The IUD offers a woman birth control without affecting the hormone levels in her body. Another advantage is that fertility is restored as soon as the IUD is removed. The IUD is a cost effective method of preventing pregnancy. It can be safely used during breast-feeding and does not involve routine check ups. IUDs however do not provide any protection against sexually transmitted diseases. An IUD is a preferred form of birth control when you are married or have only one sexual partner. Women who have had a history of ectopic pregnancies must not use IUD as a birth control measure. It is also not advised for women with uterine abnormalities, heavy bleeding and fibroids. No woman must get an IUD inserted unless she is certain that she is not pregnant. IUDs are not advised for teenagers and women who have never had children.
Side effects of IUDs may be an increased risk of PID - Pelvic Inflammatory Disease. Some women complain of heavier periods on account of the IUD. Spotting between periods is another complaint by women who have opted for IUD. A rare possibility is of the IUD perforating the uterus. In about 5% of the cases, the IUD is expelled from the uterus into the vagina in the first few months of use.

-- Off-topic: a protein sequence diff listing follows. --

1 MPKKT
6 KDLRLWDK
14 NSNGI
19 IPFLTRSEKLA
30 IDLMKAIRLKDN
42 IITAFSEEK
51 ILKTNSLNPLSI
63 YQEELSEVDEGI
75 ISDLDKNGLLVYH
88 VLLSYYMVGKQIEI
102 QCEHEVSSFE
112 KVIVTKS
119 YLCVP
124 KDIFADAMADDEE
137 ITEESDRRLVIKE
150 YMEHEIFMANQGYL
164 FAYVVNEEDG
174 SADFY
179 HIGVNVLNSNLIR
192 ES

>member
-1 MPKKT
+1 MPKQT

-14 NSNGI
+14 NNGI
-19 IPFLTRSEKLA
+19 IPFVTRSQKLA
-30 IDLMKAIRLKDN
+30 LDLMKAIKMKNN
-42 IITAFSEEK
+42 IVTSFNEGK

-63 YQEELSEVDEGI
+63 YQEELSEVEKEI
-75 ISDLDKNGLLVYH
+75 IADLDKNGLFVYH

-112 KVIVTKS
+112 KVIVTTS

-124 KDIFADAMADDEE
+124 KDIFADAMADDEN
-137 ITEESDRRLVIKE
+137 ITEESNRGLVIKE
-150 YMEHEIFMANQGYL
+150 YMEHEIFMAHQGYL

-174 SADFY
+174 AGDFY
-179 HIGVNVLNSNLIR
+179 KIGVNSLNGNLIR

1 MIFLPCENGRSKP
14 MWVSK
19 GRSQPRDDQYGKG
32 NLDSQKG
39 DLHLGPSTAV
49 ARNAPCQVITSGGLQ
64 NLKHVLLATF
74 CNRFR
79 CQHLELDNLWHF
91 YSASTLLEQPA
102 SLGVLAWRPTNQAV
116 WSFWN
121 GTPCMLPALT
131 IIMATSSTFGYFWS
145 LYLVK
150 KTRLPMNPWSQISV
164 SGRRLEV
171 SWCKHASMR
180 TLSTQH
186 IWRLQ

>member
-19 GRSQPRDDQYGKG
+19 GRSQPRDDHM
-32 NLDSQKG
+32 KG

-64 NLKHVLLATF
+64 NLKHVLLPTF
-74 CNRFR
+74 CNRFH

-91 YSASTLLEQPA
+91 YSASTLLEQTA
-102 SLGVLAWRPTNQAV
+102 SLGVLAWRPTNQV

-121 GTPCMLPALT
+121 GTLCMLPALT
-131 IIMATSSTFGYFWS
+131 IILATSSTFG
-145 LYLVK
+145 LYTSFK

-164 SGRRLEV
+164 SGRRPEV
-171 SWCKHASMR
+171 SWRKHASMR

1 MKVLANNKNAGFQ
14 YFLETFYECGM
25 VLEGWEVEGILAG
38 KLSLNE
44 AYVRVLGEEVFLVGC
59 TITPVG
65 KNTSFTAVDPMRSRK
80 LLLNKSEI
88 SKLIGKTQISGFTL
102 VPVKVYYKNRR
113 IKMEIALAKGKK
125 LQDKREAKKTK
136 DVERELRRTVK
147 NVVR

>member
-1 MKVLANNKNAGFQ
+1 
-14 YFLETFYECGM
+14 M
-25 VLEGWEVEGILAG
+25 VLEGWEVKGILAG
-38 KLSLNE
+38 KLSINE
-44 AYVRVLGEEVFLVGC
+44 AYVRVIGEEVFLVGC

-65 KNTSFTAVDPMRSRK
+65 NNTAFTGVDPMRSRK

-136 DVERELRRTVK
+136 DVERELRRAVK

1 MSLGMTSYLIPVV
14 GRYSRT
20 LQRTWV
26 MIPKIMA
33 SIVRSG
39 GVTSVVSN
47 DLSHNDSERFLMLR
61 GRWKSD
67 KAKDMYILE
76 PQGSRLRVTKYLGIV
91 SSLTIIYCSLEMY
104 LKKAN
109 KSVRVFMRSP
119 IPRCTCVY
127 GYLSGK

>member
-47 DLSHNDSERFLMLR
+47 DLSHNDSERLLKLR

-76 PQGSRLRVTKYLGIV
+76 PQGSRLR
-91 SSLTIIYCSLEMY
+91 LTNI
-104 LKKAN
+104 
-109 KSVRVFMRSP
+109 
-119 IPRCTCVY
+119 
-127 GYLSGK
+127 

Birth control pills are oral contraceptives that inhibit the body's fertility level through chemical means. The oral contraceptive contains synthetic hormones that alter the woman's hormonal system so that ovulation is prevented. The birth control pill has been around since the 1960s and is popularly used even today. The modern combination pills are popular on account of the fewer side effects and high success rate. But the birth control pill does not offer any protection against sexually transmitted diseases (STDs) or HIV and AIDS.
Estrogen and progesterone are the key hormones that keep a woman's menstrual cycle going. The contraceptive pill contains both these hormones, which go into making a hostile environment for an embryo to develop. Modern pills contain less estrogen than their earlier versions. The birth control pill works as a contraceptive by blocking the release of an egg. While a woman is on birth control pill, the brain no longer signals the ovaries to produce an egg each month. In this way, the contraceptive pill seeks to block ovulation so as to prevent a pregnancy. The cervical mucous becomes thick and unreceptive to sperm thereby making its progress through the fallopian tubes difficult. The endometrium also becomes unreceptive to receive the fertilized egg.
The combined birth control pills contain both the hormones estrogen and progesterone. Combination pills prevent the ovaries from releasing eggs. The progesterone-only contraception pills thicken the cervical mucus making it difficult for the sperm to travel. Combination pills are more effective than progesterone only pills. The success rate of birth control pills is about 97 - 99%, if taken correctly. The pill is an easily reversible method of contraception. If the woman is also taking antibiotics such as rifampin or anti-seizure medications, the birth control pill may not be as effective. Some anti-HIV protease inhibitors and anti-fungal oral medication may also affect the efficacy of oral contraceptives.
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Collection of Pages - Last revised Date: December 13, 2019